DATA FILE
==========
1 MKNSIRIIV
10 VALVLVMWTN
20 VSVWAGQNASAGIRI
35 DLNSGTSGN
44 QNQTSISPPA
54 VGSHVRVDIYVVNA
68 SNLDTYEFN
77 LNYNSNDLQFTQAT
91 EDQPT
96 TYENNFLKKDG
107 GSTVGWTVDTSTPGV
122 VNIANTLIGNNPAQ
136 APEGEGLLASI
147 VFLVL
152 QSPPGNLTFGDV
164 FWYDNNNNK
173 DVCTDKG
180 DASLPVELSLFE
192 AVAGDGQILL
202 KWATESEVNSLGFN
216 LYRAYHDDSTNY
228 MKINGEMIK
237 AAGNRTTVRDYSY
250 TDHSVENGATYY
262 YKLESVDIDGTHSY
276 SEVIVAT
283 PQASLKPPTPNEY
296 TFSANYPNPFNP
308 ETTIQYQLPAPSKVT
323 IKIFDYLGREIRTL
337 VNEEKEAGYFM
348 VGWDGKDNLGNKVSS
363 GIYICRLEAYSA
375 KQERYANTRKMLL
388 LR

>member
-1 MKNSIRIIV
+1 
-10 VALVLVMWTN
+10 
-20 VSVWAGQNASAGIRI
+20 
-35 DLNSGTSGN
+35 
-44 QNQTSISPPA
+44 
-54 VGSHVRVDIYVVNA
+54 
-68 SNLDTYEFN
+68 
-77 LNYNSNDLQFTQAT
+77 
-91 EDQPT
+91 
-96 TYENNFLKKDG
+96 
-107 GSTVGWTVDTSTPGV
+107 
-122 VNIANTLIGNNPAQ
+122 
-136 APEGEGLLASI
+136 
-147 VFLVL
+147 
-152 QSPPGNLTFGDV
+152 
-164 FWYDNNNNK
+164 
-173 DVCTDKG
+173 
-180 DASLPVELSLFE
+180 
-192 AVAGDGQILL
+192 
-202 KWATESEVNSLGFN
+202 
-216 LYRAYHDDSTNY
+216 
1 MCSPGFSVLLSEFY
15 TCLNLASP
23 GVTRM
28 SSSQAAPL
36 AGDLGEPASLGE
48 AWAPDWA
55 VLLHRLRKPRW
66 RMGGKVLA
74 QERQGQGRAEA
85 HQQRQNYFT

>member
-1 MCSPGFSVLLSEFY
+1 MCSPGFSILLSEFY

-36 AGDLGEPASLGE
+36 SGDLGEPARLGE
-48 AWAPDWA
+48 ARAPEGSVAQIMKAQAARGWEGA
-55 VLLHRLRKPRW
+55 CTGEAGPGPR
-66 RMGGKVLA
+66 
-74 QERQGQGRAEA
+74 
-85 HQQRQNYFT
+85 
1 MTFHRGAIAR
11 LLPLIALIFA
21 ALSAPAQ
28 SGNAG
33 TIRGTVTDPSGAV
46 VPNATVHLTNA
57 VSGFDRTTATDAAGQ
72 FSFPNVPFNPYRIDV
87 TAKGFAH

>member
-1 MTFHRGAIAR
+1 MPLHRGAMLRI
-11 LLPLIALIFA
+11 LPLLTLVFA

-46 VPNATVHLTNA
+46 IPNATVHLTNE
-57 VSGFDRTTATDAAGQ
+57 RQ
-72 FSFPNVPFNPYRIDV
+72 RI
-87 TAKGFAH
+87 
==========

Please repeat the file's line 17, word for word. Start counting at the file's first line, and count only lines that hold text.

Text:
173 DVCTDKG